On the opening day of the 105th edition of the Tour de France, riders and fans alike were treated to beautiful weather conditions in the Vendée department of France’s Atlantic coast. The weather promoted fast riding as riders geared up for what promised to be an enthralling and exciting edition of the world’s most famous race. In a finale that saw crashes, splits in the peloton and mechanicals threatening to bring a rider’s race to an end on the very first day, the UCI World Champion, Peter Sagan, was protected by his BORA-hansgrohe teammates perfectly, pushing hard and just missing the top spot to take second, with Rafał Majka closing out the top ten with a tenth position, making his ambitions for the GC race clear.
The opening stage of La Grande Boucle would start in the tranquil setting of the Île de Noirmoutier, but this tranquility would be short-lived, as the most famous cycling race in the world made its way down France’s Atlantic coast to its conclusion, 201km away in Fontenay-le-Comte. The parcours was flat throughout, with a small hump almost 30km from the finish line to decide who would wear the polka dot jersey, but this was a sideshow to the main event – a flat finale suggested that today the stage victory would be claimed by the sprinters – as well as deciding who would be first to of this year’s race wear the famous Maillot Jaune.
The Team Tactics
The first day of the Tour is always an exciting time, but it’s also fast, frenetic and dangerous. Speeds are higher, the ambition is stronger, and the desire to win is many times amplified. As a result, crashes are much more likely and so the aim for most of today would be to stay out of trouble, especially with the possibility of winds in the final 30km as the race moved inland, and to protect Peter Sagan and Rafał Majka in the finale – with Peter potentially contesting the sprint, and Rafał wanting to finish safely for the GC race. For the finale, the whole team will pull to come to the finish in a good position, with Lukas Pöstlberger and Daniel Oss the last ones to position the UCI World Champion ahead of the sprint.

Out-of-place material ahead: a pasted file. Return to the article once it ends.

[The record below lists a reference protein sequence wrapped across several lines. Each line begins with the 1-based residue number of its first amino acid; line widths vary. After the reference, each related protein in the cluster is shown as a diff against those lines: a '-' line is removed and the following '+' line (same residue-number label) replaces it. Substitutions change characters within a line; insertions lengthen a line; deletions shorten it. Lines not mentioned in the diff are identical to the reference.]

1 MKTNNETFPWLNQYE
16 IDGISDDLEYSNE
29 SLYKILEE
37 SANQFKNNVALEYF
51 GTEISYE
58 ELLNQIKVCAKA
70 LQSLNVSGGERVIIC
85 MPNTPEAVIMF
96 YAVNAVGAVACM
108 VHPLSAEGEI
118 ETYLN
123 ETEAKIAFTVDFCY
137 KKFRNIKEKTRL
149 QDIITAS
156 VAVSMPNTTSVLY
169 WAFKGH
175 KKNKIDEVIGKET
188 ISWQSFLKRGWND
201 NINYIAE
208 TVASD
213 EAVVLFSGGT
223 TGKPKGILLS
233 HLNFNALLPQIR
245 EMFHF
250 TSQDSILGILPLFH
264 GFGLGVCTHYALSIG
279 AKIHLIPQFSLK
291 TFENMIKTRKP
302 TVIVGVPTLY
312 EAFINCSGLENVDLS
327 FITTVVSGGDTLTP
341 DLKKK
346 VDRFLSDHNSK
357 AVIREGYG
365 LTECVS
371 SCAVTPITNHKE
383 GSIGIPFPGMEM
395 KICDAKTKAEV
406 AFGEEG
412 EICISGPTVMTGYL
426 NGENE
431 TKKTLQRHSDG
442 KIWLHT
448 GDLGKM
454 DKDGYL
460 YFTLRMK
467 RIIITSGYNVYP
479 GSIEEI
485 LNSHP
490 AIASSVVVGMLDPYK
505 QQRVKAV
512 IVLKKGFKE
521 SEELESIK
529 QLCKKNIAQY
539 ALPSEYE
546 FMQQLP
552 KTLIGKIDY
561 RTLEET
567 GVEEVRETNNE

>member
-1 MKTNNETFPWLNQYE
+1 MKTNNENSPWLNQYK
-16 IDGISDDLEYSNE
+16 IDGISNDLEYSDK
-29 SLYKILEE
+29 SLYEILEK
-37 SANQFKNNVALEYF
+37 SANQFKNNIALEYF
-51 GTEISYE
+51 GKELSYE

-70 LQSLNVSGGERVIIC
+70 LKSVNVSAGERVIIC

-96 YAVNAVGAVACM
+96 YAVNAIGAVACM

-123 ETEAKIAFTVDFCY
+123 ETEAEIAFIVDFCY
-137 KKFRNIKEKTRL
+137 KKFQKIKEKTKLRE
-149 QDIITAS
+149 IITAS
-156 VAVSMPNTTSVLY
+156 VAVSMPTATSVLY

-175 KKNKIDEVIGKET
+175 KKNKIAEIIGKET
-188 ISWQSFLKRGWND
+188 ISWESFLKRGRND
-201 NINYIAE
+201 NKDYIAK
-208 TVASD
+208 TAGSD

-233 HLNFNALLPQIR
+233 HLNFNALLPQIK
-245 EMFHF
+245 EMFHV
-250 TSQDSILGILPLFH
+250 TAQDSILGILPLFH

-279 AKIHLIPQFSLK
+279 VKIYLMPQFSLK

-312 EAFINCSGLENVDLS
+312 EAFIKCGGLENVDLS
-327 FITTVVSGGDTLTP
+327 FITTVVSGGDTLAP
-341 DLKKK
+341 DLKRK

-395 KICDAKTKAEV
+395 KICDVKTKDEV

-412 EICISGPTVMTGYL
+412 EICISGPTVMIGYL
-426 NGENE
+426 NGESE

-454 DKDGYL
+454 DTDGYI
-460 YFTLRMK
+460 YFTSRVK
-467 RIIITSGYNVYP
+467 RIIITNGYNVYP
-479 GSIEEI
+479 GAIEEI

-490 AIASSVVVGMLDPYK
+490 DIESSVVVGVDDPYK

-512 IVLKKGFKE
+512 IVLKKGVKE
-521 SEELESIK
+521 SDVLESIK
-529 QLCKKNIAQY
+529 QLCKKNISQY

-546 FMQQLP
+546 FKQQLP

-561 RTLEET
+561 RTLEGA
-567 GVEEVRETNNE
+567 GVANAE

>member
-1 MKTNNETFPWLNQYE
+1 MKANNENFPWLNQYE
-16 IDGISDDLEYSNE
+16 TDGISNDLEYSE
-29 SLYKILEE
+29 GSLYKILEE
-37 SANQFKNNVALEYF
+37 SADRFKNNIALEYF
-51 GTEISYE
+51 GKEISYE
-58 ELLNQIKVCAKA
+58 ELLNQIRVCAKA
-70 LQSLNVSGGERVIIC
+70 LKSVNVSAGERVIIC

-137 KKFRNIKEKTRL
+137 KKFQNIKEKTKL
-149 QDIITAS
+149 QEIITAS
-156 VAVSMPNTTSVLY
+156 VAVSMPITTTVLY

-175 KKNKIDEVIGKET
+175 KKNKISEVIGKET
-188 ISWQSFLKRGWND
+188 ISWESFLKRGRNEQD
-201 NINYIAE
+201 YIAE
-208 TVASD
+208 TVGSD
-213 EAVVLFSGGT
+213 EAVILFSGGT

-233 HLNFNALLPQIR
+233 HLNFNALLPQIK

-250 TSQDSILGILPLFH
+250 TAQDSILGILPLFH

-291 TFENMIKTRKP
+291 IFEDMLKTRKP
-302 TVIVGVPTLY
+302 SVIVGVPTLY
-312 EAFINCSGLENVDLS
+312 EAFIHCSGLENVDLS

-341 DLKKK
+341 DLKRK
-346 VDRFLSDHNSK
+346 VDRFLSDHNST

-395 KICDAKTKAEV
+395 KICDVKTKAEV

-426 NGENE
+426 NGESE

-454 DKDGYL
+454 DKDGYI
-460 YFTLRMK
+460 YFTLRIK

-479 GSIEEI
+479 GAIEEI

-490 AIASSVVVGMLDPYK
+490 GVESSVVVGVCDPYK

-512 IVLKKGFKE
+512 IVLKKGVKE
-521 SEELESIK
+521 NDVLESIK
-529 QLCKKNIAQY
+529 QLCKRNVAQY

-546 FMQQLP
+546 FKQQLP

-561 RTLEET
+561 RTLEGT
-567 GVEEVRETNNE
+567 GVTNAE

The second the flag dropped for Le Grand Depart, a break made their move. This small group of three quickly built an advantage that quickly exceeded two minutes and on this opening stage, the peloton was happy for the breakaway to put all the effort in. The advantage crept up to almost four minutes before the bunch started to take notice. Starting with the intermediate sprint around 80km out, where the UCI World Champion, Peter Sagan, took ninth position, the speeds increased, gradually cutting into the break’s lead at speeds of 45km/h, before finally making the catch with 10km remaining – only for a pile up to cause a split in the bunch. The BORA-hansgrohe riders were ahead of the split, but this shook up the peloton and as the finish line loomed closer, there were more crashes and mechanicals throwing the GC race into disarray. The BORA-hansgrohe riders took control at the front, with Rafał, Marcus Burghardt, Daniel Oss and Lukas Pöstlberger bringing Peter into a strong position. Five riders back when the sprint started, Peter was close, passing three riders with ease, but was just unable to maintain his effort to take the win, taking second on the line. Rafał came across the line in tenth spot, showing his ambitions in the GC race already at this early stage. Peter will start stage 2 in the green jersey after stage winner Gaviria took the Yellow Jersey.
From the Finish Line
“The Tour de France got underway today with a fast stage! It was flat, with a parcours that suited the pure sprinters and, as expected, we had a brisk finishing sprint. The guys did an excellent job throughout the stage and in the tense final kilometres protected Rafał and me from all the trouble. We stayed clear of all the crashes. I felt my legs in good shape and took second in the stage. It’s just the start of a long Tour de France.” – Peter Sagan, UCI World Champion
“It was a good start to the Tour de France today for us and the guys followed our plan perfectly. When there was the second crash, we started pulling at the front, on the one hand, to stay out of trouble, and on the other to take a bit of an advantage out of the situation. Some GC guys were stuck behind, we had all our guys at the front, and that was important. Rafał finished 10th and in the end, every second counts. Peter did a strong sprint as well, Fernando was simply better today, but the stage was too easy to suit Peter so, I think, second was very good today.” – Enrico Poitschke, Sports Director